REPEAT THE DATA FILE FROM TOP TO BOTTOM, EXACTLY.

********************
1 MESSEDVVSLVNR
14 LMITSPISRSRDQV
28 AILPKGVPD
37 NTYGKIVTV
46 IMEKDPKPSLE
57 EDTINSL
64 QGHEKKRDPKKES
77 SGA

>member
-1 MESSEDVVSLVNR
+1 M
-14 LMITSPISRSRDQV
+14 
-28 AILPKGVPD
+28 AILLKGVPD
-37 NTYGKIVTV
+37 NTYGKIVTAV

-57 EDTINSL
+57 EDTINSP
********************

1 MESSEDVVSLVNR
14 LMITSPISRSRDQV
28 AILPKGVPD
37 NTYGKIVTV
46 IMEKDPKPSLE
57 EDTINSL
64 QGHEKKRDPKKES
77 SGA

>member
-1 MESSEDVVSLVNR
+1 M
-14 LMITSPISRSRDQV
+14 
-28 AILPKGVPD
+28 AILLKGVPD
-37 NTYGKIVTV
+37 NTYGKIVTAV

-57 EDTINSL
+57 EDTINSP